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- Posted on
- Keimo Repo
December 19, 2005, 4:49 pm
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I would need some advice, even just speculations...
A customer of ours insists on a couple of customer specific design
features for our existing multi-customer web application:
- A top header with a dropdown menu which does not scroll when the page
- A lower detail part of the screen (table) where the headers stay, and
the detail rows scroll. Or a detail part where the headers and the
details can be scrolled is also acceptable
- IE6 and Firefox. (I think IE5.5 should also work but this is not a
- No fixed scrollable area width or height, i.e. the browser size must
- No fixed td widths
- Must work (somehow) for all screen resolutions and all browser window
- We have only one version of source code, which can where necessary be
adjusted to different customers or browsers with effectively
if-statements in the code
I have not been able to find a feasible way to do this.
- Tbody with overflow and height works for Firefox, not for IE, and
this solution would need a fixed height at least
- With frames I can scroll the whole lower part, but the dropdown
the JS-navi to both frames I can make it work, but I have a feeling it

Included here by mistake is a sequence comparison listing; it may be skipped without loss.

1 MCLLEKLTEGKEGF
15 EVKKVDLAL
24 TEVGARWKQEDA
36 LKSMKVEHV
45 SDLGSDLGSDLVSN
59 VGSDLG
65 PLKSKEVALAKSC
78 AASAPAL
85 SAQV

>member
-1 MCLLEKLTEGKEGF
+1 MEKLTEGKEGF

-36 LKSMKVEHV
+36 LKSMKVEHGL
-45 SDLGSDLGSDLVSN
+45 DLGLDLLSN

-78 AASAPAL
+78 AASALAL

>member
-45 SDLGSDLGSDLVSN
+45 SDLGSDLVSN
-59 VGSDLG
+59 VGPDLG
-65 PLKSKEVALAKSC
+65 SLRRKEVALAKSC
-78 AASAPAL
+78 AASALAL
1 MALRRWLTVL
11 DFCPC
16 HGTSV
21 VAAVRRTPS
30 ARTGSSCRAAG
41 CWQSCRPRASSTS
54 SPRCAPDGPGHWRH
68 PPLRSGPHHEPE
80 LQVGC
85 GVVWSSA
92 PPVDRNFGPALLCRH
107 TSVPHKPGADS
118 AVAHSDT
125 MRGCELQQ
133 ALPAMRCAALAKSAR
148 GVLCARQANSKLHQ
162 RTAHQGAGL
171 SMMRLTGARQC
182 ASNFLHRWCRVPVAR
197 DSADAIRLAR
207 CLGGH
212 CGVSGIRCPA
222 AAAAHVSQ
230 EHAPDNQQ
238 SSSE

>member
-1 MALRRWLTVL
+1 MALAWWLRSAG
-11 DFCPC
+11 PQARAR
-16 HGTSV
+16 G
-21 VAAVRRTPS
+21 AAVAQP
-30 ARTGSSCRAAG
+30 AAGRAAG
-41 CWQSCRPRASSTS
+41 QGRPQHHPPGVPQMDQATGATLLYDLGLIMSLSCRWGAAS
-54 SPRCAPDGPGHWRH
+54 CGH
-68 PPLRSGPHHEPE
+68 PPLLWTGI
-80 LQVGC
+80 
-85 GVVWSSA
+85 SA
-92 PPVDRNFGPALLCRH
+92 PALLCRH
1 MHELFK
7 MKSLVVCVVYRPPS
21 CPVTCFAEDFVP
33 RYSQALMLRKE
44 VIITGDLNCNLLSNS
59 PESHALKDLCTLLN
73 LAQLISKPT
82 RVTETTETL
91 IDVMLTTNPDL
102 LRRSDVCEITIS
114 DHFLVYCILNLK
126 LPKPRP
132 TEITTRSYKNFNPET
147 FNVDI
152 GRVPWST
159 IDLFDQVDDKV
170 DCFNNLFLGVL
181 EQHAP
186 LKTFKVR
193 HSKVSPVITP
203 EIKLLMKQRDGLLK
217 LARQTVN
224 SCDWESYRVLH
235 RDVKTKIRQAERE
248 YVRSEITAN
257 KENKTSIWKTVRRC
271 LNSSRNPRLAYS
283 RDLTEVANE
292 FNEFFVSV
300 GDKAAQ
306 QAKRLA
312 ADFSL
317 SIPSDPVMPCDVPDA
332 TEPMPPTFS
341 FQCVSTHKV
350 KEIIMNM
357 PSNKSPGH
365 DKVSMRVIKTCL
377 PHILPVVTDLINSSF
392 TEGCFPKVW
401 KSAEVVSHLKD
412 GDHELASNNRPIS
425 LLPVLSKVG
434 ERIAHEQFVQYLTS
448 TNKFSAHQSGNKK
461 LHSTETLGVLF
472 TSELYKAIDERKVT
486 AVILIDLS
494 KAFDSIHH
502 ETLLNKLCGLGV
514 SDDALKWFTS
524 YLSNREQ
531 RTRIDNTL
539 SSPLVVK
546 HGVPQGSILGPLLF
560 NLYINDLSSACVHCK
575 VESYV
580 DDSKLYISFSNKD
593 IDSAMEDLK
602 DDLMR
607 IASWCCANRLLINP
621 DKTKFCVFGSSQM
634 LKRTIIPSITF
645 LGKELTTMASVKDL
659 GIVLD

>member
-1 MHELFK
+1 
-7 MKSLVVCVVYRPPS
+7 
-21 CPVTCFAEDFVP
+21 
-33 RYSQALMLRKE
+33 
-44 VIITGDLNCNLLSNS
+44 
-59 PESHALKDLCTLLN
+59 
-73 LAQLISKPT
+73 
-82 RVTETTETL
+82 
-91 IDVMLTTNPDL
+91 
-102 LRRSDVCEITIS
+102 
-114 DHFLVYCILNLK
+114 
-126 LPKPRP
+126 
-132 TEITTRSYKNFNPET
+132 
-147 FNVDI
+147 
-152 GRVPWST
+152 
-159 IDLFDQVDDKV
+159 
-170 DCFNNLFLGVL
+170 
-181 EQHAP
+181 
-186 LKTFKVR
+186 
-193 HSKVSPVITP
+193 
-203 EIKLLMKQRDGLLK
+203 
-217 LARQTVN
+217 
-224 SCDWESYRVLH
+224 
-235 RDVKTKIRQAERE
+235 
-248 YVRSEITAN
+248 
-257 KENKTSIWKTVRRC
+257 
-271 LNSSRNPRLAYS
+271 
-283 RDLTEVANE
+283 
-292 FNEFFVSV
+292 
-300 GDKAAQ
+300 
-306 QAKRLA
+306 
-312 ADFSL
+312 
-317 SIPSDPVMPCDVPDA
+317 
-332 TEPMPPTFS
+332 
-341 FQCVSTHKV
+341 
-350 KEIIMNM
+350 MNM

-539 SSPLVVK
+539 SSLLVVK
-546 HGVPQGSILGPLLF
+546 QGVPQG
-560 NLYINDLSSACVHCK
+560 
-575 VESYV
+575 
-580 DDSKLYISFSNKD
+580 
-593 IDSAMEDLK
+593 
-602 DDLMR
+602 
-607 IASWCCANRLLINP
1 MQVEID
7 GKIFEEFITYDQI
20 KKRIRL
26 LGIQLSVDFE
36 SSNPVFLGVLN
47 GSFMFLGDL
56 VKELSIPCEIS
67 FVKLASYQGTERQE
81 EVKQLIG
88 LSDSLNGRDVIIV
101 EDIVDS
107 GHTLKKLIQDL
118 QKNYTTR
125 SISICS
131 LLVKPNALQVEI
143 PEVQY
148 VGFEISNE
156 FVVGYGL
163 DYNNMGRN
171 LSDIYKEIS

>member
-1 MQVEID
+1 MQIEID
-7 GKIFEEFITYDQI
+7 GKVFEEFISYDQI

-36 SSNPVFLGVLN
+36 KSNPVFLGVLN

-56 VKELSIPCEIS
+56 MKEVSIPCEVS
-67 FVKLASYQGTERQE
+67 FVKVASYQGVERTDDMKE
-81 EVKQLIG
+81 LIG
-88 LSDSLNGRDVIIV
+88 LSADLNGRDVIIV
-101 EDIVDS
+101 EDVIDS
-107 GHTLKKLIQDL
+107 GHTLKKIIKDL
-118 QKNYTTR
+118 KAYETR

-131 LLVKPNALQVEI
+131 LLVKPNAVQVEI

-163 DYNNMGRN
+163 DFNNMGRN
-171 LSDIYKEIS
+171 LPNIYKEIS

may not work 100% of situations.
- I have found some scrollable tbody scripts for multiple browsers but
they all rely on at least fixed scrollable area height and/or fixed
- With the table headers and table data in separate tables the columns
do not align unless I define fixed td-widths or at least fixed relative
Can anyone suggest what I should do, or tell me what we are doing
wrong. What approach, or what kind of a compromise, should we take and
why? The heart of our system is identical for all customers, but the
visual front and the structure can easily be modified per customer -
until now. Until now we have had no frames and the whole page has
scrolled in the browser.
The application is dynamic and it is behind a login, so search engines
are not an issue.
Any thoughts appreciated. Thanks.
Re: Drop down menu vs scrollable detail rows vs frames techniques
When a customer demands that you do something against the way you
prefer to do things, you have reached a decision point. There are all
kinds of slick'n'fancy ways of doing things that are basically crap
for one reason or another... browser dependencies and download times
being high on that list. You can always "just say no" but there are
repercussions. Good luck, you're in a spot. I don't do frames, I
server-side code, and the data delivered is basic html that virtually
any broser can handle regardless of user preferences. Your customer
wants you to do something you don't want to do (probably for good
reasons), so it's time to choose between technical integrity and
money. Ugh, better thee than me.